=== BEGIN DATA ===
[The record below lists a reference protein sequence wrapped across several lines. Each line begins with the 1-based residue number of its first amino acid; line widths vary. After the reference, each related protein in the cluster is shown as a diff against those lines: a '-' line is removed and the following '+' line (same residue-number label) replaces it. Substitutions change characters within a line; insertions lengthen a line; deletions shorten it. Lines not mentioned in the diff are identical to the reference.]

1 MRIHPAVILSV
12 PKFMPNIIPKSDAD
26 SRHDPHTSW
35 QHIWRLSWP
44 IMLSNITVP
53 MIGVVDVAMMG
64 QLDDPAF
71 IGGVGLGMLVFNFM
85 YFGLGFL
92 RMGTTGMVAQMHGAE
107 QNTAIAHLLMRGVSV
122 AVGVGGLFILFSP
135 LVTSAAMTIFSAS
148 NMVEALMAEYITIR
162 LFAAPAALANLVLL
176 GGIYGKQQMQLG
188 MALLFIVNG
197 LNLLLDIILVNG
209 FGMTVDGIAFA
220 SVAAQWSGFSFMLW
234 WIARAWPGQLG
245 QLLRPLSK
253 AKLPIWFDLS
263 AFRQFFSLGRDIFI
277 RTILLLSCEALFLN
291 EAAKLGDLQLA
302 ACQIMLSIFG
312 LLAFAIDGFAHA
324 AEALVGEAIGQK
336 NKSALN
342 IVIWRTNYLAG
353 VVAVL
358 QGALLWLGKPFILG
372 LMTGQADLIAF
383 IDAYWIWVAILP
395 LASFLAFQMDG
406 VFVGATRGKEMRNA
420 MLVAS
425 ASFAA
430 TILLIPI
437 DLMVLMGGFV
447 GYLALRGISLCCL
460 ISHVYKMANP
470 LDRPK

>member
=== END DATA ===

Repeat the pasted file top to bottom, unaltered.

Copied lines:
[The record below lists a reference protein sequence wrapped across several lines. Each line begins with the 1-based residue number of its first amino acid; line widths vary. After the reference, each related protein in the cluster is shown as a diff against those lines: a '-' line is removed and the following '+' line (same residue-number label) replaces it. Substitutions change characters within a line; insertions lengthen a line; deletions shorten it. Lines not mentioned in the diff are identical to the reference.]

1 MRIHPAVILSV
12 PKFMPNIIPKSDAD
26 SRHDPHTSW
35 QHIWRLSWP
44 IMLSNITVP
53 MIGVVDVAMMG
64 QLDDPAF
71 IGGVGLGMLVFNFM
85 YFGLGFL
92 RMGTTGMVAQMHGAE
107 QNTAIAHLLMRGVSV
122 AVGVGGLFILFSP
135 LVTSAAMTIFSAS
148 NMVEALMAEYITIR
162 LFAAPAALANLVLL
176 GGIYGKQQMQLG
188 MALLFIVNG
197 LNLLLDIILVNG
209 FGMTVDGIAFA
220 SVAAQWSGFSFMLW
234 WIARAWPGQLG
245 QLLRPLSK
253 AKLPIWFDLS
263 AFRQFFSLGRDIFI
277 RTILLLSCEALFLN
291 EAAKLGDLQLA
302 ACQIMLSIFG
312 LLAFAIDGFAHA
324 AEALVGEAIGQK
336 NKSALN
342 IVIWRTNYLAG
353 VVAVL
358 QGALLWLGKPFILG
372 LMTGQADLIAF
383 IDAYWIWVAILP
395 LASFLAFQMDG
406 VFVGATRGKEMRNA
420 MLVAS
425 ASFAA
430 TILLIPI
437 DLMVLMGGFV
447 GYLALRGISLCCL
460 ISHVYKMANP
470 LDRPK

>member